Elizabeth Warren and Joe Biden "discussed" the idea of presidential ticket, according to a source familiar with the talks
Sources said the vice president never made a final decision about a running mate and he eventually decided not to run
Vice President Joe Biden “discussed” with Elizabeth Warren last year the idea of having her as his running mate for a would-be presidential bid, a source familiar with their conversations told CNN on Thursday.
But that source said nothing was offered and another said Biden never made a final decision.
A source close to Biden said the two met “several times” over the course of the last year and “walked around” the idea of a joint ticket and that Biden wanted to establish a rapport with the Massachusetts senator. He knew that if he were to run for president, “he needed to build his credibility on the left and she knew he would need her blessing,” the source said.
The resurgence of the idea for a Biden-Warren ticket comes a pivotal time for Democrats as the presidential primary draws near its end with its front-runner Hillary Clinton, who appears to have a nearly insurmountable delegate lead, heading to the finish line as her opponent, Bernie Sanders, continues to win states.
The source close to Biden also cautioned that the vice president had not yet decided whether he would actually run. Biden ultimately decided against it in October.
Biden’s office declined CNN’s request for comment on this story, as did Warren’s.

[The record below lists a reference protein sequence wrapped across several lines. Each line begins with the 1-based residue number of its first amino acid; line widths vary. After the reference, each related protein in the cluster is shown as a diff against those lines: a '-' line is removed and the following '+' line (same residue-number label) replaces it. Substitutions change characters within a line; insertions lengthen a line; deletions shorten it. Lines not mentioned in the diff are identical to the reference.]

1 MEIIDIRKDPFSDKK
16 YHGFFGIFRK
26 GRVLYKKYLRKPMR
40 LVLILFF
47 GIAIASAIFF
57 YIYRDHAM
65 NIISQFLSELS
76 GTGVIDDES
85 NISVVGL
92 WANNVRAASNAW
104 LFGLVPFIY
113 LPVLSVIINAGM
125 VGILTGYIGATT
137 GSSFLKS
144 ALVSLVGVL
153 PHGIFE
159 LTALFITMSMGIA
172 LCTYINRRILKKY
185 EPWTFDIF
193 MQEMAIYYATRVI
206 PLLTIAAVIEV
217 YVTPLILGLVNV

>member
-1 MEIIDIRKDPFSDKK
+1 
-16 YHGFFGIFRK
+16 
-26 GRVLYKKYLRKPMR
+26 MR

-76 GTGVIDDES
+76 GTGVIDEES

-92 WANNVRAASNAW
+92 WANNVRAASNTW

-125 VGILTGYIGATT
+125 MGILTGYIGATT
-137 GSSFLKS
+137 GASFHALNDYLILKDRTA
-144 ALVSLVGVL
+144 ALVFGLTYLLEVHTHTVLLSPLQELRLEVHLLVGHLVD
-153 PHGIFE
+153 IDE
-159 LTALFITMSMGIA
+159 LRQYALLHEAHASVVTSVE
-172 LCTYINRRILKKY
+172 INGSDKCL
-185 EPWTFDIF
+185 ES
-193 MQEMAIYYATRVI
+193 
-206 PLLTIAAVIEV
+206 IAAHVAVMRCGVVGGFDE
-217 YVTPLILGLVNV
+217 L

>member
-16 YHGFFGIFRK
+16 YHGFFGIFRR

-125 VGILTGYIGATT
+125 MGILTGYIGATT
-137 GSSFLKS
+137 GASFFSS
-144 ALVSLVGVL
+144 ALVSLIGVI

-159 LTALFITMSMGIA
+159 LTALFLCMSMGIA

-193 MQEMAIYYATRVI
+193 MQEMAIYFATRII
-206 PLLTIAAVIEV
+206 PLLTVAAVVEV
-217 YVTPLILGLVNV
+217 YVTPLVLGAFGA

Politico first reported Thursday that Biden wanted Warren to be his running mate. The source familiar with Warren and the vice president pushed back on the notion that Biden had made a definitive decision to have Warren as his running mate.
CNN reported in August that Warren and Biden had met for two hours to discuss economic policy at the Naval Observatory. At the time, a person familiar with the discussion told CNN neither the presidential campaign or Biden’s future were a particular focus of the discussion.
Warren was asked whether Biden had talked to her about a joint ticket by the Boston Globe in September. Warren simply responded, “It was a – a – long conversation.”
In recent days, the senior senator from the Bay State has staked out her own position in the 2016 presidential campaign as a vocal opponent to the presumptive Republican nominee Donald Trump, using his medium of choice – Twitter – to regularly rebut the real estate mogul in sharp 140-character attacks. Warren has not endorsed a candidate in the Democratic presidential primary.
Biden has repeatedly made news since he decided against a bid saying he regrets “every day” his choice not to run and has offered praise of both Sanders and Clinton. This week he told ABC News he expects Clinton to win the nomination and the general election.